Recent controversies, particularly about evolutionary biology, obscure the nature of how scientists do their work. To understand that better, I recommend this week's podcast episode of CBC Radio's "Quirks and Quarks."
In it, you can hear about how scientists in different disciplines approach problems with particular ideas in mind. In one case (how babies learn language), the researcher was right in her hypothesis that newborn humans seem "hard wired" to learn language—but she would have been just as happy to find out she was wrong. Another scientist turned out to be wrong about whether he could identify individual loons from their calls—but that turned out to be even more interesting because loons change their calls when they move between territories, which is much more complex behaviour than anyone previously knew about. There are also two fascinating stories about climate change, demonstrating the subtleties of what often seems like a black-and-white issue.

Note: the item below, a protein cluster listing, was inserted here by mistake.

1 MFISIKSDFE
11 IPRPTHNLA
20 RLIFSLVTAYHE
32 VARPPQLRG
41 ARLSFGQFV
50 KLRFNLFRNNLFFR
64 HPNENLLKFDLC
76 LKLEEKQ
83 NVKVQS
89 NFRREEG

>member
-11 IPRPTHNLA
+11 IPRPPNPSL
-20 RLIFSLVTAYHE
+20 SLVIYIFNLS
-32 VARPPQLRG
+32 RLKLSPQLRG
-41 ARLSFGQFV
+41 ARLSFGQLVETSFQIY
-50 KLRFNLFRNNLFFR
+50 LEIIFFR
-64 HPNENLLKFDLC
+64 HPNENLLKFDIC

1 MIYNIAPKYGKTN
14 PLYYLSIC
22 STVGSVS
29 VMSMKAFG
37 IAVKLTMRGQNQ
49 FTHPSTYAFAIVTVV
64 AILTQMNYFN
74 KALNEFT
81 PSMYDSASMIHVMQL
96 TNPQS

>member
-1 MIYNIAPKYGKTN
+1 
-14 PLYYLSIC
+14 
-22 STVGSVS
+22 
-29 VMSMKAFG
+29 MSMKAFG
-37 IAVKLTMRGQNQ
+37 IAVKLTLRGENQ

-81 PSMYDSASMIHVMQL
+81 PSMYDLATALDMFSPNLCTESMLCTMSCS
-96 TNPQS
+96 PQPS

The key is that the scientists involved want their ideas to be tested, and are willing to be wrong or to be led in new directions. They undertake remarkable intellectual exercises to design experiments or make predictions that will tease out the truth—find out, for instance, how they "ask" newborns what they're interested in, or how they determine how carbion dioxide levels changed in Europe during the Middle Ages. Scientific researchers are not, in general, as dogmatic as the stereotypes imply. Indeed, if they are they can't be very good at their jobs. Even when they are highly opinionated, as Phil Plait is on the Chris Pirillo show this week, those opinions come from trying to understand what they can about the universe, and frustration with those who would rather believe something than discover it.
Incidentally, the last half of that Pirillo Show episode gives great general advice about buying a telescope. While I'm not an astronomer, amateur or professional, my dad has been looking at the sky from a young age, and I grew up with telescopes as much a part of the house as cookware or furniture. There's good stuff in that podcast.